During a discussion about social class, I posed a simple question to my students that I would never have uttered at Yale or Cambridge: “Do some poor people deserve to be poor?” This sparked immediate pushback from students, who replied that nobody “deserves” deprivation.

I then rephrased by asking, “Are some people more responsible for their own economic misfortunes than others?” Even this I would not ask students during a seminar in an elite college.


I asked this question about responsibility to my students — whose home institutions included Stanford, the University of Chicago, and Columbia, among others — to help them understand their role as future leaders. Research indicates that graduates of such colleges are the most responsible for shaping politics and culture and customs. As Pano Kanelos, the president of UATX, has written, “Universities are places where society does its thinking, where the habits and mores of our citizens are shaped.”

I explained to my class that if those who sit at or near the apex of society ignore the importance of individual agency, then this undercuts the dignity of people in deprived and dysfunctional environments who are trying to improve their lives.

One student responded, “What about people who try to desperately improve their lives but are arrested for it, like drug dealers?”

An excellent question. I explained that the majority of poor people do not commit crimes and are never arrested. I was disheartened to see that the students were surprised by this fact. The students and I spoke about how the people who influence culture and shape policies oftentimes come from elite educational backgrounds and seldom have contact with people who don’t attend selective colleges like themselves.

We discussed how, oftentimes, the only impoverished individuals who educated people are exposed to are those who break the law, whether in the media or in pop culture. TV shows often expose affluent viewers to low-income people who turn to crime, because that makes for a more interesting story than characters who work steady jobs to take care of their loved ones, which is how most poor and working class people live. One student observed that those who write and portray lawbreaking characters tend to come from relatively affluent backgrounds.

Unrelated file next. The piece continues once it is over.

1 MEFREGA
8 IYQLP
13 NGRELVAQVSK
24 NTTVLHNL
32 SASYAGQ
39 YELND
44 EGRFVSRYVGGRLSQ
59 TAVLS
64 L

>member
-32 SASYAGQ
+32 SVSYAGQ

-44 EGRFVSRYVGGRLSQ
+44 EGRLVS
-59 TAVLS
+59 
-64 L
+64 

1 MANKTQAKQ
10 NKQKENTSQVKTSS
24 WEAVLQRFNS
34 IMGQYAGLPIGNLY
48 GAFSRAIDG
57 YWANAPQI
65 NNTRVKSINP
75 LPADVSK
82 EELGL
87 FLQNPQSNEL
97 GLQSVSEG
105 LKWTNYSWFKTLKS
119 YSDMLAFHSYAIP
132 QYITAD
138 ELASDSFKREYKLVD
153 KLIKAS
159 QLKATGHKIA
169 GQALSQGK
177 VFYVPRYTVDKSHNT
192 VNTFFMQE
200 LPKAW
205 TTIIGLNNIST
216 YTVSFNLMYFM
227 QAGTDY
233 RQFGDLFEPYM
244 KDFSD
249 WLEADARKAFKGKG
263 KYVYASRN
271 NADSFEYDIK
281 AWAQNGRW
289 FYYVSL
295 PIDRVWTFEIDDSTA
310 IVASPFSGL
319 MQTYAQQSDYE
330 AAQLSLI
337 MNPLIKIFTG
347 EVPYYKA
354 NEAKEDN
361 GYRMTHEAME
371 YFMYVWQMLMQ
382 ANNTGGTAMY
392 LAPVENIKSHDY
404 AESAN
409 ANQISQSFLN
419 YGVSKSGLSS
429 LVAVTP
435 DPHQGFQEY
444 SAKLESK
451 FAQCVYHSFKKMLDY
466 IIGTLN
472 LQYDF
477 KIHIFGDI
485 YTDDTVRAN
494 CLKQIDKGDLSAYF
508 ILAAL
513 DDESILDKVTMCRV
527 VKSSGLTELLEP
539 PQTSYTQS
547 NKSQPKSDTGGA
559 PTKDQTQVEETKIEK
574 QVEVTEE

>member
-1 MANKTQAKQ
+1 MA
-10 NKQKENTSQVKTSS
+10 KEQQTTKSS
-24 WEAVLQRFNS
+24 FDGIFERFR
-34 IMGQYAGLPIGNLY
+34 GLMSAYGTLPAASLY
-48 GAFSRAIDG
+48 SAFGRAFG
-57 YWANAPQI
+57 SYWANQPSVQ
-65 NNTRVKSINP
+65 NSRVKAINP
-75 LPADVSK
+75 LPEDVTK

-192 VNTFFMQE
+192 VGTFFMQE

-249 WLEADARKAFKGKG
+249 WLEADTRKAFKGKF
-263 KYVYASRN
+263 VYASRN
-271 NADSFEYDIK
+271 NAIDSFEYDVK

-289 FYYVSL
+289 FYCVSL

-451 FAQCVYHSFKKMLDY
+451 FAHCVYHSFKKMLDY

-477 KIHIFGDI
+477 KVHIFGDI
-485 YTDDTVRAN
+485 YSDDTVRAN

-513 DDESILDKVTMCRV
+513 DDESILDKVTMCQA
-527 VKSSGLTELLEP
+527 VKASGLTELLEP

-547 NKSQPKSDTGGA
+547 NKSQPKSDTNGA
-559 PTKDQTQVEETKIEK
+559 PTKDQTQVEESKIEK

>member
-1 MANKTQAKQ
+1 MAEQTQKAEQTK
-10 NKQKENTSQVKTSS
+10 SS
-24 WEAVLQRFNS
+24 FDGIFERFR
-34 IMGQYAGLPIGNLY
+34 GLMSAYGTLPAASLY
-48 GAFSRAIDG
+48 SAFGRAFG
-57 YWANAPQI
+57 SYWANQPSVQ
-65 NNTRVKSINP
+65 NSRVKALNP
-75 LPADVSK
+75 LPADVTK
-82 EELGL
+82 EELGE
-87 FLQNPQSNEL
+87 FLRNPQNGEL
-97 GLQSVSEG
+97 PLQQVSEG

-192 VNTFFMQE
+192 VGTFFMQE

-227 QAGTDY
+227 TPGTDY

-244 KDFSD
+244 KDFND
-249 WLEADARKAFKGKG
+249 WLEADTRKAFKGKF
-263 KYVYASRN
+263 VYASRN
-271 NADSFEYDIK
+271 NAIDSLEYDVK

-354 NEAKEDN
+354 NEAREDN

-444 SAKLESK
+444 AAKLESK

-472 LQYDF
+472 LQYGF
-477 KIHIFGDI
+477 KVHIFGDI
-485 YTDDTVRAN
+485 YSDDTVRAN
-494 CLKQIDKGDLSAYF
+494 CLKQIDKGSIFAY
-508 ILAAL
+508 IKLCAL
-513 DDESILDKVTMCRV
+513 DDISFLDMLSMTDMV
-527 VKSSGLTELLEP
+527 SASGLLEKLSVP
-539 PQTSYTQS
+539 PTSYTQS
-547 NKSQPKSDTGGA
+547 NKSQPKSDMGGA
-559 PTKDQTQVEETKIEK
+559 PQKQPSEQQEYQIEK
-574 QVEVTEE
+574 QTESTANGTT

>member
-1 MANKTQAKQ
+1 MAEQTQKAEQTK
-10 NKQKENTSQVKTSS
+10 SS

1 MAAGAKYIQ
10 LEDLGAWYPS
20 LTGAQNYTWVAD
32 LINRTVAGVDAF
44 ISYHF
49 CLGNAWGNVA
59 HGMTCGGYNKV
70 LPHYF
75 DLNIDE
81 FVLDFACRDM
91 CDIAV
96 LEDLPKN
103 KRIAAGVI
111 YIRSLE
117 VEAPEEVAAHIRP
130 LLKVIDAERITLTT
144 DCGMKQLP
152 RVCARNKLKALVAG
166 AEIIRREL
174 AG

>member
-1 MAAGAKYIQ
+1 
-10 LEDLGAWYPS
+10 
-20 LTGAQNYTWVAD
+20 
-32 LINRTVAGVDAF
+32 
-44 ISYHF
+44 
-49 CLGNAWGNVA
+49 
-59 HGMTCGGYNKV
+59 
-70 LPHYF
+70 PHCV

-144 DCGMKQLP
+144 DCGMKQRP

My goal in asking this provocative question wasn’t to pressure students to agree with me. It was to get them thinking critically about a point of view they might not ordinarily encounter. In the end, they might come to a different conclusion than I have — and that would be perfectly fine.

I’d never seen a class so intellectually engaged in a conversation before. At the end of the program, one student stated, “Our discussions didn’t get heated, in the emotional sense. They were very critical, in the best possible way. We were genuinely engaging with each other’s ideas even while disagreeing.”

For a fledgling university, testimonials don’t get much better than that. Eager to obtain intellectual nourishment, those involved in UATX — most notably its students — have already begun to cultivate the atmosphere of truth-seeking that older institutions promised. After years of self-censoring at Yale and Cambridge, I have renewed hope for the future of higher education.

Rob Henderson is a founding faculty fellow at the University of Austin and a PhD candidate at the University of Cambridge. Follow him on Twitter @robkhenderson.